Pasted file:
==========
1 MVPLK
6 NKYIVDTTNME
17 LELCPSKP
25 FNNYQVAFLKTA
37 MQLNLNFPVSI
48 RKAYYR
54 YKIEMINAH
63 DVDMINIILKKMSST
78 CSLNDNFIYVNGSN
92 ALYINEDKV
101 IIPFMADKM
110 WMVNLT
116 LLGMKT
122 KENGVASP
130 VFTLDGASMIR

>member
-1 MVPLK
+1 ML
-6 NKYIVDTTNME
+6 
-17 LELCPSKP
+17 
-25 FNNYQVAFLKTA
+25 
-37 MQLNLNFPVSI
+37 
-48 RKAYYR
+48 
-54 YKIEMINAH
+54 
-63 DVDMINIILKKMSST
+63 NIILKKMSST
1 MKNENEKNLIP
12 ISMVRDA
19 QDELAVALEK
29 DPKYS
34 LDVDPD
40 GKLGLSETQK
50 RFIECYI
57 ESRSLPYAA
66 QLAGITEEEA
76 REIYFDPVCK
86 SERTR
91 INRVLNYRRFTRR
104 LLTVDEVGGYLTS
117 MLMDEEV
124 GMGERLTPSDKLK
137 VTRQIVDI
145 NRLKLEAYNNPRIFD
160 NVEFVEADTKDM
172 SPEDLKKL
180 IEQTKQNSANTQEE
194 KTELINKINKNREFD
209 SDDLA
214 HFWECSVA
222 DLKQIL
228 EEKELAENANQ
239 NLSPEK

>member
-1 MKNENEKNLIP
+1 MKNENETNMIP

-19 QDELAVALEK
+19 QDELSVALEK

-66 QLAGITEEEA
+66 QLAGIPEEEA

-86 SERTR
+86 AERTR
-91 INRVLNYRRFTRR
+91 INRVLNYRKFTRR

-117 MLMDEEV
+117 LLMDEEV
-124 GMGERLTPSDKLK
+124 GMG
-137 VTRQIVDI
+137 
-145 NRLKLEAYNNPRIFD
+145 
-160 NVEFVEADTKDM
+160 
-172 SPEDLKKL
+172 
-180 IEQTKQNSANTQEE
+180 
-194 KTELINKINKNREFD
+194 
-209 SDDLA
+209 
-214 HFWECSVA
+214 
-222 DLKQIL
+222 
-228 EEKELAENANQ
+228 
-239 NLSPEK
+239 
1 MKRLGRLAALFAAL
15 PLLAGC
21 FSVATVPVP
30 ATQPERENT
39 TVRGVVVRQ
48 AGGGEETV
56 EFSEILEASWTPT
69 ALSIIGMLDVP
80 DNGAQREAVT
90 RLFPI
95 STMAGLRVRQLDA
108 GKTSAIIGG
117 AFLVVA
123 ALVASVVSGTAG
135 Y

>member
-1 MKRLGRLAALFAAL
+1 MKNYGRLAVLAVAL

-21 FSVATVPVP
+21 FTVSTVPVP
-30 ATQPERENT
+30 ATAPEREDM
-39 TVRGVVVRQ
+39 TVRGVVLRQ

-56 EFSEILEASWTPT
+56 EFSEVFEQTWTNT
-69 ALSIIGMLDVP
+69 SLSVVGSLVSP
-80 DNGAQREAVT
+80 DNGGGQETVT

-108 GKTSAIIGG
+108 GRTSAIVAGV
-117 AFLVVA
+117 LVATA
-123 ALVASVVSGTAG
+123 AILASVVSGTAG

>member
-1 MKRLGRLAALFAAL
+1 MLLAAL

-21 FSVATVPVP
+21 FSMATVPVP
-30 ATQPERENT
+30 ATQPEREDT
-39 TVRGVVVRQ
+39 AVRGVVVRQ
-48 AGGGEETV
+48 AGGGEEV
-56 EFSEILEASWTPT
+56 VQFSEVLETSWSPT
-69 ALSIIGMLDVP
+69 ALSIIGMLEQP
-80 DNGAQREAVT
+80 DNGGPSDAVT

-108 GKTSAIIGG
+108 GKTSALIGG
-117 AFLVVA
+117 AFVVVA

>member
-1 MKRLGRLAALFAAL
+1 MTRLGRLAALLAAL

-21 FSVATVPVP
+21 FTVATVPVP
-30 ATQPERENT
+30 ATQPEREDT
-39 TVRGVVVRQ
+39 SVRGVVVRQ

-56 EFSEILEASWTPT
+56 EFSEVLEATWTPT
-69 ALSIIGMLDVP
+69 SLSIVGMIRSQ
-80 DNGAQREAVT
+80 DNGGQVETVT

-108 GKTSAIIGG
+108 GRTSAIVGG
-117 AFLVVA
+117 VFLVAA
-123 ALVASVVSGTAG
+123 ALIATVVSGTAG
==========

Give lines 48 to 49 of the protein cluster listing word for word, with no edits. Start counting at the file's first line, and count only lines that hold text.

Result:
137 VTRQIVDI
145 NRLKLEAYNNPRIFD